The issue is one that various courts have addressed over the years: what recourse does a corporation have when a relator steals confidential information and discloses it to his or her attorney and to the government? The answer is . . . it depends. It depends on the scope of the materials taken, their relationship to the relator’s claim, and the breadth of the disclosure.

On May 13, 2016, the Eastern District of Illinois added another to the list of cases on this issue when it dismissed a counterclaim filed by LifeWatch Services, Inc. (LifeWatch). In its counterclaim, LifeWatch alleged that the relator stole confidential information and then disclosed it to the government and his lawyer. United States ex. Rel. Cieszyski v. LifeWatch Services Inc., No. 13-CV-4052 (N.D. Ill. May 13, 2016). In a brief, 11-page, opinion, the court dismissed LifeWatch’s counterclaim, holding that public policy protects whistleblowers from retaliation when they investigate and report allegations of fraud to the government. Id. at 6-10.

At issue in the case were two agreements signed by the relator. In April 2003, when he started working at the company, the relator signed a “Confidentiality Agreement.” Id. at 3. That agreement prohibited the relator from taking and disclosing to another “Confidential Information” of the company, such as financial data, pricing information and customer data. A few years later, in September 2006, the relator received the Company’s “Privacy Policy,” a document that stressed “the need to secure PHI [Protected Health Information]” and that further set forth the relator’s obligation to comply with the Health Insurance Portability and Accountability Act of 1996 (HIPAA). Id. at 4. The relator signed that he had read and understood his obligations under the Privacy Policy. Id.

Within a few years of signing these agreements, however, the relator took certain information from the company that he then provided to his lawyer and the government. These materials were the basis of the relator’s complaint that the company violated the False Claims Act (FCA) when it submitted certain claims to Medicare.

In response to this complaint, LifeWatch filed a counterclaim that the relator had breached the Confidentiality Agreement and the Privacy Policy. Without question, the materials taken fell within the scope of the Confidentiality Agreement. Even the relator conceded as much. Id. at 3 n.3. And, at least one spreadsheet taken contained PHI regarding 52,000 patients, some of whom were not insured by the government and had no bearing on the relator’s claims that LifeWatch violated the FCA. Id. at 5.

Nonetheless, the relator moved to dismiss, and the court granted that motion.

The court began with what it called the broad “public policy that protects whistleblowers from retaliation for actions taken in investigating and reporting fraud to the government.” Id. at 6 (collecting cases). While this public policy is broad enough to prevent counterclaims against relators, there are rare instances when such claims can proceed, such as when the plaintiff takes and discloses materials well beyond the scope of what is needed to pursue a qui tam claim. Id. at 6; United States ex rel Wildhirt v. AARS Forever, Inc., 2013 WL 5304092 (N.D. Ill. September 19, 2013).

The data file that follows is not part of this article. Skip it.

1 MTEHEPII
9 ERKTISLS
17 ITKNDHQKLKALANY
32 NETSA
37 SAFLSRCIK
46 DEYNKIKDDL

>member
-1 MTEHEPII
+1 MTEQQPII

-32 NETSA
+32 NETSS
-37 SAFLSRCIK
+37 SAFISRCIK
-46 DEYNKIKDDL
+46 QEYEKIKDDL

In this case, however, the court held that the relator did not engage in such a broad and untethered disclosure of confidential materials. Instead, the relator only took those documents reasonably needed for his claim against LifeWatch. LifeWatch, No. 13-CV-4052, at 8-9. The court put it this way:

Relator did not disclose the information to anyone other than the government and his attorney, did not disclose attorney-client information, and did not disclose trade secret information to LifeWatch’s competitors. . . . To allow a counterclaim based on the barest allegation that a relator took more documents than absolutely necessary would gut the strength and purpose of the public policy exception[.]

Id. at 9. For this reason, the court held that the relator did not breach the Confidentiality Agreement. Id.

So, too, the court held that LifeWatch failed to state a claim that the relator breached its Privacy Policy. According to the court, the Privacy Policy was not a contract at all. But, even if it was, the court held that handing over HIPAA-related information to the government and his lawyer was proper because the HIPAA regulations themselves contain a safe harbor for employees who disclose PHI to a government agency or attorney, if the employee has a good faith belief that the employer has engaged in wrongdoing. Id. at 10-11.

LifeWatch is not an unusual case. Relators often troll corporate files for materials that they then pass on to the government or to their lawyer. Sometimes, courts intervene and allow the harmed companies to sue for breach of contract for the unauthorized disclosure. See, e.g., United States ex rel. Cafasso v. Gen. Dynamics C4 Sys., Inc., 637 F.3d 1047, 1062 (9th Cir.2011); Wildhirt, 2013 WL 5304092, at *6. Nonetheless, as the LifeWatch case shows, it is often difficult for companies to win such cases, even when the material taken is clearly confidential or affects patient privacy.